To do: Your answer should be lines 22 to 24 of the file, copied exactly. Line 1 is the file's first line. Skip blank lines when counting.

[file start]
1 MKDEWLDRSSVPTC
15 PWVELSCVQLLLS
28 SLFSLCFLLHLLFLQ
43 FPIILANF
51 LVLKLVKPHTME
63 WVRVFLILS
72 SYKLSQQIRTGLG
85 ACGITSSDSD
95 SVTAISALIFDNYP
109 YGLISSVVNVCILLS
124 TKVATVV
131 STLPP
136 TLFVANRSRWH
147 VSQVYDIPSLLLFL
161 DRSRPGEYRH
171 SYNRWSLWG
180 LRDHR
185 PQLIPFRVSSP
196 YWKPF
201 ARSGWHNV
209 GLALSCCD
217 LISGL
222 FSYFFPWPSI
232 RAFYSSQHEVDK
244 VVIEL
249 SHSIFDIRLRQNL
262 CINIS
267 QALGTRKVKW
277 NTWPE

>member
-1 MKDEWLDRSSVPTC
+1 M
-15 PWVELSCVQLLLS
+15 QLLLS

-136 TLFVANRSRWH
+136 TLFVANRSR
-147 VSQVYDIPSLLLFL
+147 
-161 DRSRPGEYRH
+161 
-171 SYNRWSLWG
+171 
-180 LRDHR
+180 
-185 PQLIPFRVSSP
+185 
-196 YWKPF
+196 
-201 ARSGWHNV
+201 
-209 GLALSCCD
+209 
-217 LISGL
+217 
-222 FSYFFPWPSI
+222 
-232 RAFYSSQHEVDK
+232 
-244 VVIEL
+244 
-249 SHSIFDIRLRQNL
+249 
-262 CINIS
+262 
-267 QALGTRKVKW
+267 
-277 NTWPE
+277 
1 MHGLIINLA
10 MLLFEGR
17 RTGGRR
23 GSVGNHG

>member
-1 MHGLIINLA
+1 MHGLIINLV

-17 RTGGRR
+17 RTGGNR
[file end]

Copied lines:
217 LISGL
222 FSYFFPWPSI
232 RAFYSSQHEVDK